Good news and the recession

Dr Vinoth Ramachandra

At a time when “everyone” is tightening their belts, or having real trouble finding a job, when European nations are near bankruptcy and the people in most less affluent parts of the world have to wonder where the money to pay basic medical expenses will be found, it is “nice” to hear some “good news”.

Apparently just like the bankers whose stupidity caused the recession the top executives of big businesses (major beneficiaries of the largess that governments have had to dole out as they have sought to stem the bleeding) are not being stinted by stingy boards. A recent study (HT: Chuck Jones) shows “that the median pay for top executives at 200 big companies last year was $10.8 million. That works out to a 23 percent gain from 2009.”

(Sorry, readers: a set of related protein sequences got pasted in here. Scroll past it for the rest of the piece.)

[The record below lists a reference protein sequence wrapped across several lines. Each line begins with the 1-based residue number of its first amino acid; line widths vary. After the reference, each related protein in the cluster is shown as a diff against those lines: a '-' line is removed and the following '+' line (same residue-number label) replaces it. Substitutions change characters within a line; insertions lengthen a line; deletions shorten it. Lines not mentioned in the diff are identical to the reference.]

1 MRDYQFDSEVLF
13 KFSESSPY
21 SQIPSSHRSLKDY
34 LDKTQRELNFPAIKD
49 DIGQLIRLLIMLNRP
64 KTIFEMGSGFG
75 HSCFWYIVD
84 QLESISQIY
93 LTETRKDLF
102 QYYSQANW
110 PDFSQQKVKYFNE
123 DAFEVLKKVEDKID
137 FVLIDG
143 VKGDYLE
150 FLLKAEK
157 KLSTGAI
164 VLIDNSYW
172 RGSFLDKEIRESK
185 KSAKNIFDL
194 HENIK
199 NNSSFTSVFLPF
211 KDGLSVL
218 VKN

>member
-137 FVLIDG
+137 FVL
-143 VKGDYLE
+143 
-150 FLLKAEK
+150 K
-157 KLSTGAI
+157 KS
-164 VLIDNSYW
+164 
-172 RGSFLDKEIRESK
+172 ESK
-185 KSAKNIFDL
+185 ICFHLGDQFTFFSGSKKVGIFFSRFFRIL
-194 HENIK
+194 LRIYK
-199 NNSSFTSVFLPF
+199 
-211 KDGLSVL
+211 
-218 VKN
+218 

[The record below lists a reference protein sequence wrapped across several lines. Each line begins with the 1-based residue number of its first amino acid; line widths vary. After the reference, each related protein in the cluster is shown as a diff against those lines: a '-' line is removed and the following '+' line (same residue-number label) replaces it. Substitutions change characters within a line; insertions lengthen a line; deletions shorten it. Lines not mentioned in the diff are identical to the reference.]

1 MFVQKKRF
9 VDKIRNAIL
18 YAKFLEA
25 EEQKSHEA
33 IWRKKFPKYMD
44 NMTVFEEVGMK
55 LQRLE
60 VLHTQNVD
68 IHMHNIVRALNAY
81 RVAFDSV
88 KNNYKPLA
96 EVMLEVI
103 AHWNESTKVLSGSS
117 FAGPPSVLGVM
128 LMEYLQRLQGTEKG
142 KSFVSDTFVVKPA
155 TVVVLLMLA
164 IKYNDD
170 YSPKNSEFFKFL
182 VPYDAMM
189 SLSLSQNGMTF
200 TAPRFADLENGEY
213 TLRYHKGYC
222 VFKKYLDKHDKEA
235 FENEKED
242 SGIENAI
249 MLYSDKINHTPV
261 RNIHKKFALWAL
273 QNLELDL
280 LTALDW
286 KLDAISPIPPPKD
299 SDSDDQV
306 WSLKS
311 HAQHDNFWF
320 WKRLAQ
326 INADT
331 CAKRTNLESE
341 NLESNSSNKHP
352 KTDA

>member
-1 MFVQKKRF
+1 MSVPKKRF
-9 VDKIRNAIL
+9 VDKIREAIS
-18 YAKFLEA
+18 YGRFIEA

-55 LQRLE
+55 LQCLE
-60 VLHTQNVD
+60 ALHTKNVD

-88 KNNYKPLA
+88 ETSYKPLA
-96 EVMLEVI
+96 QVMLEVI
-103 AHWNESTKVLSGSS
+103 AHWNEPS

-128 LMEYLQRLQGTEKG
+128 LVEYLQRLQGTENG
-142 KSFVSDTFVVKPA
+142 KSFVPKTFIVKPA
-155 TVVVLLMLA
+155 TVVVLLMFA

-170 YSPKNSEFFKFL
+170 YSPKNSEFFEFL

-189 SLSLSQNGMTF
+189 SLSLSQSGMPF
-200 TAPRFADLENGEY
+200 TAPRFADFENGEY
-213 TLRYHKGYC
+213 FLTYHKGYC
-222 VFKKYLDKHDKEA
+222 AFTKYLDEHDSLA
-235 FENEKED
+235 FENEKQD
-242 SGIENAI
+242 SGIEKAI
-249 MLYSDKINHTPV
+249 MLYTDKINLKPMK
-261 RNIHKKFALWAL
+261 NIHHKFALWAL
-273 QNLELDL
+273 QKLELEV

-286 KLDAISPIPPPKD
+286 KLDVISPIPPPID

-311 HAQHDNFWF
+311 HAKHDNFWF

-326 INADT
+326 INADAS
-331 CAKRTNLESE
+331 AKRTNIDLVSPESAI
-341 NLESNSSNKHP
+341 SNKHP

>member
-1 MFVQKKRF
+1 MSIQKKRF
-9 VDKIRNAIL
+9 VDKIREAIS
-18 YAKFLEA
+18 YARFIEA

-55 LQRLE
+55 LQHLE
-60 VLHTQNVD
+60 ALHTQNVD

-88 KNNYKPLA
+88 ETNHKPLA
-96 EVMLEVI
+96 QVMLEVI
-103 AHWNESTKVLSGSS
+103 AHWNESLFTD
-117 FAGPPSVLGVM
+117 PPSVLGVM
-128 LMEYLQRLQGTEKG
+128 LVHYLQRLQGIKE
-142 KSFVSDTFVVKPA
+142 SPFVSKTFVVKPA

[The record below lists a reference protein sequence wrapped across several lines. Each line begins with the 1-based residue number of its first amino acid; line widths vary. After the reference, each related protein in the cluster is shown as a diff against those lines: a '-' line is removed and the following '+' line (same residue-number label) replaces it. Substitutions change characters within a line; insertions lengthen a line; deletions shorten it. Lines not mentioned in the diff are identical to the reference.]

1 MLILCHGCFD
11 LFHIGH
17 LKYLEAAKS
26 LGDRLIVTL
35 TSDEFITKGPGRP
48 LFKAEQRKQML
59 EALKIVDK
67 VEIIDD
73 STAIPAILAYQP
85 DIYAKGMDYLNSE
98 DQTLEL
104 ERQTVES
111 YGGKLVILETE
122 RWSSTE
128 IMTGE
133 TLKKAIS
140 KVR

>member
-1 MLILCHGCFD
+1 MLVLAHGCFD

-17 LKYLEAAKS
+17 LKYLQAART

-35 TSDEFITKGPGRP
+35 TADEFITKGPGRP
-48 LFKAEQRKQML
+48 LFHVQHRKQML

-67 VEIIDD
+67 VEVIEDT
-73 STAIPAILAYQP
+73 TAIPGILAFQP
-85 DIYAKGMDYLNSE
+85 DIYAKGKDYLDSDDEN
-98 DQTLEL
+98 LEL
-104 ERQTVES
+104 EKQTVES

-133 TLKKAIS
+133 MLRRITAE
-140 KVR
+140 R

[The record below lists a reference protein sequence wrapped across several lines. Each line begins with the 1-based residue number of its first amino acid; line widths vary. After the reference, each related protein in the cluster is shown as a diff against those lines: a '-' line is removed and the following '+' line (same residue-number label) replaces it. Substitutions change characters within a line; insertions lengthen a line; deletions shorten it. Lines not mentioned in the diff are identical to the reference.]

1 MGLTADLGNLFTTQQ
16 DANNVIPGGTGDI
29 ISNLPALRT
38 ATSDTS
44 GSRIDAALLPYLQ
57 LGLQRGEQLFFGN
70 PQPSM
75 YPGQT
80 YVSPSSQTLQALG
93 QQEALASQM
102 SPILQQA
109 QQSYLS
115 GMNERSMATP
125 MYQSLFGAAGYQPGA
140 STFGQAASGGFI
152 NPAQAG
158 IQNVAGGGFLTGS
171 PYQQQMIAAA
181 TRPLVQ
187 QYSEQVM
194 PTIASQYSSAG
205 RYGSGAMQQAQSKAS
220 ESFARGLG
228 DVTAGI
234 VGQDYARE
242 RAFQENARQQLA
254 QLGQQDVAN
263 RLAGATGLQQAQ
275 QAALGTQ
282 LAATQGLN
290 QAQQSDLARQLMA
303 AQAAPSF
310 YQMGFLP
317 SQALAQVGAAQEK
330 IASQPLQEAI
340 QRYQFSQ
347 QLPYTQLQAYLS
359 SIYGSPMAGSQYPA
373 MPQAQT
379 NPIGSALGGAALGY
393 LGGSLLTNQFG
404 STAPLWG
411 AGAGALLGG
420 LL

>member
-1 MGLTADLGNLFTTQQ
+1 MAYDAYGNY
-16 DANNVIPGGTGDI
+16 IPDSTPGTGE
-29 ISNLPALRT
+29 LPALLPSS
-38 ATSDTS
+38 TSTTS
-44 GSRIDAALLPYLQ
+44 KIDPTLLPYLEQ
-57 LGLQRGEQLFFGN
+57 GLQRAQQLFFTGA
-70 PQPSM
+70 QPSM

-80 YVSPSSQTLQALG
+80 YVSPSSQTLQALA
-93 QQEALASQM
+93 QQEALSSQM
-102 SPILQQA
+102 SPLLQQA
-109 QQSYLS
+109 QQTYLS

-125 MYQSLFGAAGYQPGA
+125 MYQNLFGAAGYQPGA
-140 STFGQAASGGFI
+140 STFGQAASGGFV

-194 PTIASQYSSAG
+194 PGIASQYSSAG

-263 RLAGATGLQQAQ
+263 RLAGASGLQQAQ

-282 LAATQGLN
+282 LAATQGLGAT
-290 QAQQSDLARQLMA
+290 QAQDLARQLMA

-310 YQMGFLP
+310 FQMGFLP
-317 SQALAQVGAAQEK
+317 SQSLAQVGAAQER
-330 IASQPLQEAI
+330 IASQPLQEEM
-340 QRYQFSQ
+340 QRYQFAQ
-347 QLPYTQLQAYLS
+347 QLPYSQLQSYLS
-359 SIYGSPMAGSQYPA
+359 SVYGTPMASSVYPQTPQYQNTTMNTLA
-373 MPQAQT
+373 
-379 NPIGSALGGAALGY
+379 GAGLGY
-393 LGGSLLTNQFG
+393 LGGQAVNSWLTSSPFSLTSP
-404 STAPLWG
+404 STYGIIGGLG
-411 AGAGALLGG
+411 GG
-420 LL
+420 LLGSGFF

Now, all of you Materialist Capitalists who believe that unfettered capitalism is the best way to organise society for the good of all (or claim to, for perhaps it is all a “big lie”) can you explain this? How are such obscene salaries “justified” in the face of the European worker on the dole, or the Asian mother who cannot afford the treatment her child needs, or the African parents who can even feed theirs.

So, all you good Atheists (Christians to a man, yet unless the market is your god, to believe that somehow the free flow of capital will make things well is surely an atheist belief) who ran to support The Income of Ralph Norris when Mark Keown posted about that wrong, how will you defend this one?

Meanwhile Vinoth Ramachandra1 is more optimistic, he imagines Christians across the Western World taking to the streets in Direct Democracy like the rather braver Muslims across the Arab world have been doing.